Coordination is Key
The CIO’s world, then, is moving toward higher-level strategic planning and policy development, as well as coordinating the activities of IT staff, contractors, supply chains, and processes. This shift also translates into a new set of metrics on which CIO performance is evaluated. It is no longer enough to simply make sure downtime is kept to a minimum and recoveries are quick. Instead, leadership qualities like the ability to motivate the workforce and drive the changes that result in improved performance and lower costs are seen as top priorities.
For many CIOs, this is a tough transition to make. A key problem is the tendency to apply the same management solutions on both internal and external employees. InfoWorld’s Isaac Sacolick notes that the most common pitfalls are to channel solutions around the internal team’s skills and technologies or to outsource more of the management burden to external partners and then expect them to oversee the implementation process. And in some cases, IT is removed from the equation altogether and has to suffer under whatever collection of people and resources that their business leaders see appropriate.
None of these solutions are optimal, however. Instead, the CIO should partner with business leaders to ensure that the resulting management regime features a mix of resources, partners, existing platforms, and new technologies to ensure innovative solutions are delivered faster and at the highest quality. This is not just about procurement or running due-diligence on a particular vendor, of course, but an exploration into how a digitally savvy enterprise can embrace the future.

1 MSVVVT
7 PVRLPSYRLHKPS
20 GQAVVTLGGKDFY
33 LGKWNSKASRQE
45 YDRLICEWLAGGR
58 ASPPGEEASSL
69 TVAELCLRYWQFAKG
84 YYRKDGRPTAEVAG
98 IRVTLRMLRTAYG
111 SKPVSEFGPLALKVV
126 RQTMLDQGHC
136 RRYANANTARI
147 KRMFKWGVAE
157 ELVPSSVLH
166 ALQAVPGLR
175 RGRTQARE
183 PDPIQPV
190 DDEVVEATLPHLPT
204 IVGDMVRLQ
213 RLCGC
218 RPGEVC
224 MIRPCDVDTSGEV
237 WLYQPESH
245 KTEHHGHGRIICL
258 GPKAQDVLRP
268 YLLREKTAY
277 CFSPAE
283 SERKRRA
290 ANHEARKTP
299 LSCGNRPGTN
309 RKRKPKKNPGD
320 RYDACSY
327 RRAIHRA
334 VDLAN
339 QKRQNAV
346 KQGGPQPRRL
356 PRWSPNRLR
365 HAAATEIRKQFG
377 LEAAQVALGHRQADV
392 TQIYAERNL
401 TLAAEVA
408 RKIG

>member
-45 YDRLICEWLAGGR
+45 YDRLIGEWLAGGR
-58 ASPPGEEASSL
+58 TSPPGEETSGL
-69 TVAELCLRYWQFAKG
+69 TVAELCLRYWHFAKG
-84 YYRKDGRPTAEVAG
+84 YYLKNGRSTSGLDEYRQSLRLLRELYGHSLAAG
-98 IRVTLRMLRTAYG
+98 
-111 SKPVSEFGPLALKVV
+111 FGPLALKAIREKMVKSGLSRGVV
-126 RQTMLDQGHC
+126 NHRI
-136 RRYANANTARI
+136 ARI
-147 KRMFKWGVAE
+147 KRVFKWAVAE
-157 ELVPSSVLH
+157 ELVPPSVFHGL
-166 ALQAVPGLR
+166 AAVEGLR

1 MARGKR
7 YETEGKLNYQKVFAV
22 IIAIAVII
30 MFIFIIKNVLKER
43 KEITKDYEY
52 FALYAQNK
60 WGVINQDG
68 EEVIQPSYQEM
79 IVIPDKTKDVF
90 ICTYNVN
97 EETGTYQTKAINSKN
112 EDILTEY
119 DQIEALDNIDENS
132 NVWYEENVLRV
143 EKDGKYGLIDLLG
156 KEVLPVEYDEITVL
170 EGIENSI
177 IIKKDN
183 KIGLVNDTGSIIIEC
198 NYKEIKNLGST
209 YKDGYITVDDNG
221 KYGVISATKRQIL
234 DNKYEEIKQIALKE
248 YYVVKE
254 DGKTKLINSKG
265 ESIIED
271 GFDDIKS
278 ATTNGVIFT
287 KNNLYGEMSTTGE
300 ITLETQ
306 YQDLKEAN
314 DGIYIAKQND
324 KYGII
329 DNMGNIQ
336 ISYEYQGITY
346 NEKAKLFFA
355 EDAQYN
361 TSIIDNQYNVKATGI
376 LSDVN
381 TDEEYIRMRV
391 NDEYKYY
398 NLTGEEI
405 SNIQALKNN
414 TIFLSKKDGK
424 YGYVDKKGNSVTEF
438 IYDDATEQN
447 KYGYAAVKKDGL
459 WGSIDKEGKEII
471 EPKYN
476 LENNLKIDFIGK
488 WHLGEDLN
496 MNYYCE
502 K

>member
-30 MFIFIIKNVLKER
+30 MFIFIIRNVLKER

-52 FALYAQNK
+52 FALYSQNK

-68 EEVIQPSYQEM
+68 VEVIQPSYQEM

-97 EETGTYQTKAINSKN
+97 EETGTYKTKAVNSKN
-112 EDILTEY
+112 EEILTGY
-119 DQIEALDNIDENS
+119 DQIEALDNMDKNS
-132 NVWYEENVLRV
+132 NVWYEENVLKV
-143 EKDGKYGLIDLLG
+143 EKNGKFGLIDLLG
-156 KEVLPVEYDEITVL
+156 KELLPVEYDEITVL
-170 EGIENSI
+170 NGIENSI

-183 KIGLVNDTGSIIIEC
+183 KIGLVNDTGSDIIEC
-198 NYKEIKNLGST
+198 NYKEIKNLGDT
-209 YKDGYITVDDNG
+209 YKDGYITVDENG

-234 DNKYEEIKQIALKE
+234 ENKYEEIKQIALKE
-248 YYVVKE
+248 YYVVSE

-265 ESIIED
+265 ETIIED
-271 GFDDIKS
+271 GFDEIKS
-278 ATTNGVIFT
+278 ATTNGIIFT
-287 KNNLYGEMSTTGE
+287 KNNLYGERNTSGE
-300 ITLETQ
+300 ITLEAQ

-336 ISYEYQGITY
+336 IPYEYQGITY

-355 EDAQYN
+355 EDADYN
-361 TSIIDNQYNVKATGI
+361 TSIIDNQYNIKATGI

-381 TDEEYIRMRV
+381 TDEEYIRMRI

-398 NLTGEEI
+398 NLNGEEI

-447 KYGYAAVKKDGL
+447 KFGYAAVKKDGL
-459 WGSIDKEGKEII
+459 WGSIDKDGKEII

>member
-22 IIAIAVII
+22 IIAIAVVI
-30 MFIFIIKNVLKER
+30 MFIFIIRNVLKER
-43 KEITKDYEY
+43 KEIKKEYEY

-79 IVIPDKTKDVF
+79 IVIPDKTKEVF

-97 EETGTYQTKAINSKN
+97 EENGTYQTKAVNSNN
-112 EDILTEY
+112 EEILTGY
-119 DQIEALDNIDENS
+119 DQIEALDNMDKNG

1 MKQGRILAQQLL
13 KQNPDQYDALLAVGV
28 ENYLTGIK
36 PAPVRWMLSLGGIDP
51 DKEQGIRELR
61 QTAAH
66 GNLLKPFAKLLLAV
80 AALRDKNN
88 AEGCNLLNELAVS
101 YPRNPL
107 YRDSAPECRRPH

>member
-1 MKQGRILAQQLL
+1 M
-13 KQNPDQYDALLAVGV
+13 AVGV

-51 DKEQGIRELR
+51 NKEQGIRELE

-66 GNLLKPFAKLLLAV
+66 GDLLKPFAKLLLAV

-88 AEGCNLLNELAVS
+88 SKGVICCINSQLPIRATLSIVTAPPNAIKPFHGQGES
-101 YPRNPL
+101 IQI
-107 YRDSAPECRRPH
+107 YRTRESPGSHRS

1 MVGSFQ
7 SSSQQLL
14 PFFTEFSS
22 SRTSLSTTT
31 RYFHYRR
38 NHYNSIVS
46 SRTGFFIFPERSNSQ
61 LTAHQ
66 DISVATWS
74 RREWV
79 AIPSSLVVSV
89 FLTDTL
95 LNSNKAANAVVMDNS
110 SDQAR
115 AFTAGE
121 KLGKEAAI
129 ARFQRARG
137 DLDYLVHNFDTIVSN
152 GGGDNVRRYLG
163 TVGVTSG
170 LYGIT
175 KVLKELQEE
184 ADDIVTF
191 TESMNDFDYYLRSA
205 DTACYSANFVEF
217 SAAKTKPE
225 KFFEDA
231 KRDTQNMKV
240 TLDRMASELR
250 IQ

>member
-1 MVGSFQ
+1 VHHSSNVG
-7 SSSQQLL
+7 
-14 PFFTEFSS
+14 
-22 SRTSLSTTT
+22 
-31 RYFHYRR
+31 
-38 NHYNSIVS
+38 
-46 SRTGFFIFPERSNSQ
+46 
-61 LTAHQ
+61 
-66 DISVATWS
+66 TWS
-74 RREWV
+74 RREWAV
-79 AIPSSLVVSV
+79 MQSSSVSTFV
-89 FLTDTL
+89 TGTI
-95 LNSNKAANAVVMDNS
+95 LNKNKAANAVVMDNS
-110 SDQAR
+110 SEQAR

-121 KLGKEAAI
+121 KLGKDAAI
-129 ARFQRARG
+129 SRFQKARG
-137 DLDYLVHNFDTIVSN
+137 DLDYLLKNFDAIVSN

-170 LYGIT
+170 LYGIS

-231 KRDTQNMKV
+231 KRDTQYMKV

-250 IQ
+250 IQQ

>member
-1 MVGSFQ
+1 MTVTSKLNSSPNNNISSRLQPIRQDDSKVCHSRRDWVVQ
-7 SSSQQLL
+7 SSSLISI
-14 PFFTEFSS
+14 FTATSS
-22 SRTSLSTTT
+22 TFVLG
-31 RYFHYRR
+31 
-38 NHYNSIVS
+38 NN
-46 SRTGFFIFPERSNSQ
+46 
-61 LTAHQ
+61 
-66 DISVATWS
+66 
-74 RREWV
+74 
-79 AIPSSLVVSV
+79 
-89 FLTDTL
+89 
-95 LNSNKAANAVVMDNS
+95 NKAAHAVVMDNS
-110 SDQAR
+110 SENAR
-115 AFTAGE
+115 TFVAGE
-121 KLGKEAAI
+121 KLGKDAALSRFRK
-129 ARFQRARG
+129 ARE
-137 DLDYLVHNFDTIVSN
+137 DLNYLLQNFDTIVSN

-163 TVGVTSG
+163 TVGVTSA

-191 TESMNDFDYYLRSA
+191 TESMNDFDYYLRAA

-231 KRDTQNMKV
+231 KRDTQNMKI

A Collaborative Effort
Modern collaboration tools and techniques are proving to be essential in this new environment. Not only do they provide a convenient means of communication and information-sharing among disparate stakeholders of a given process, but they provide tracking tools to establish who is responsible for what, as well as performance evaluators, feedback loops, and ways to measure results for post-project analysis.
In this way, the CIO gains a convenient way to build strong relationships among internal and external teams, not to mention users and clientele. In addition, it provides deep-dive analytics to streamline processes, improve product development workflows, and otherwise ensure that the business environment itself is on a trajectory of steadily improving results. At the same time, collaboration provides a way to funnel quality information to business leaders as they approach key decision points.
For CIOs, then, the way forward is clear: yes, technology will remain a key element of the job, but relationship-building, team guidance, and other soft skills will increasingly consume more time and attention as the digital economy unfolds and data infrastructure expands beyond what is directly controlled by the enterprise.
With so much leeway being given to knowledge workers to compile their own resources and complete tasks in their own ways, it will be up to the CIO to make sure that everyone is on the same page and working toward the same goal.